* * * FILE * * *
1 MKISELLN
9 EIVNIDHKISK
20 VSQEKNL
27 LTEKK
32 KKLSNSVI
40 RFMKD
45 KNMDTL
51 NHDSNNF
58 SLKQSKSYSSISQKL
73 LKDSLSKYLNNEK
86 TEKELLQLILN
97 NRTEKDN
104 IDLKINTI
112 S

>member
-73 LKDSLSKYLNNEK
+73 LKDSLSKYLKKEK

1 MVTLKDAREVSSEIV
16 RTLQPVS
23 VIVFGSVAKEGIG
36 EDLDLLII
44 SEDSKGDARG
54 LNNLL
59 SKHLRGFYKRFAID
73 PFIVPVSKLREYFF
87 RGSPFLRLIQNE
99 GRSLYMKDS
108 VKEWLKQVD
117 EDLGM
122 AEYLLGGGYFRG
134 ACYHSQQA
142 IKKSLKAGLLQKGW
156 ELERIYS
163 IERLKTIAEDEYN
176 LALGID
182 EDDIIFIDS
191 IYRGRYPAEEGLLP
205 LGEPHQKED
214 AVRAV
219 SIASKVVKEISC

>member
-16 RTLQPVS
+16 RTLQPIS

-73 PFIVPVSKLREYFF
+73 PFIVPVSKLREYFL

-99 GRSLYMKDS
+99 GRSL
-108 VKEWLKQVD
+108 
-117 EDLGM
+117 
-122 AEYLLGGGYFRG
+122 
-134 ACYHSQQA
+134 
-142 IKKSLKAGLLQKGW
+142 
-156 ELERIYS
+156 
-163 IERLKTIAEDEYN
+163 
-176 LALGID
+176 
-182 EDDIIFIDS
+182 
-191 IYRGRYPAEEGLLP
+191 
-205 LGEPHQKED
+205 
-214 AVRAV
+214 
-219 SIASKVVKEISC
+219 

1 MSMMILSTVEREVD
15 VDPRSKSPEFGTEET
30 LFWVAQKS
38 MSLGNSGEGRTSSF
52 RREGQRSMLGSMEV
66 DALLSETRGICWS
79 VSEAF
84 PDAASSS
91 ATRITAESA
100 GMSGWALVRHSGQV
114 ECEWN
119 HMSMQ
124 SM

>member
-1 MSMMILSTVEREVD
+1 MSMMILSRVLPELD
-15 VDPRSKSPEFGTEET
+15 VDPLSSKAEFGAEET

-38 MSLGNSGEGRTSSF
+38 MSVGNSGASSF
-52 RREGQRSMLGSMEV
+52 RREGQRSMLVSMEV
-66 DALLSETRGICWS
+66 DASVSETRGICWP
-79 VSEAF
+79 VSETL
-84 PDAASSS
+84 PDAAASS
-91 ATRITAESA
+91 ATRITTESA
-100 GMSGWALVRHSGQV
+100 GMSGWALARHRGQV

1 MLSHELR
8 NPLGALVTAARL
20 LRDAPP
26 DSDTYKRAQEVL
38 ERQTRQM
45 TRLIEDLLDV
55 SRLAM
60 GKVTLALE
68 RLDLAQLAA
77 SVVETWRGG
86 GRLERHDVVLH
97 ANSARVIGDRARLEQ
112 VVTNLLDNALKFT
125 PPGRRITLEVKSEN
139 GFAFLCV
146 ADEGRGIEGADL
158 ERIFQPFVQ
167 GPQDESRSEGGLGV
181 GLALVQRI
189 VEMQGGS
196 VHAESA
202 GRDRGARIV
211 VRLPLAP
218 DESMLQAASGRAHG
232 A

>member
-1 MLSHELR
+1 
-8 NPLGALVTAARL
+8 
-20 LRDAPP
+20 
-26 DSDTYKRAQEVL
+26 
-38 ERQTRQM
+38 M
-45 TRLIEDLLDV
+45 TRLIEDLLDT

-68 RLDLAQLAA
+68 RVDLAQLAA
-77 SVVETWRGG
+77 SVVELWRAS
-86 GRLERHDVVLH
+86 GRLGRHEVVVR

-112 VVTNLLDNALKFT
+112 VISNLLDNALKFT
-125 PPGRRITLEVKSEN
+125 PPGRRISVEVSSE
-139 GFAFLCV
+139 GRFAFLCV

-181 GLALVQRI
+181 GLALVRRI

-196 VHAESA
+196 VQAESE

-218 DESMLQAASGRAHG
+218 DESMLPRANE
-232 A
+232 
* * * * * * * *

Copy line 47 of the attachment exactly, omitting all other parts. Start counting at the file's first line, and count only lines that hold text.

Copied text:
+99 GRSL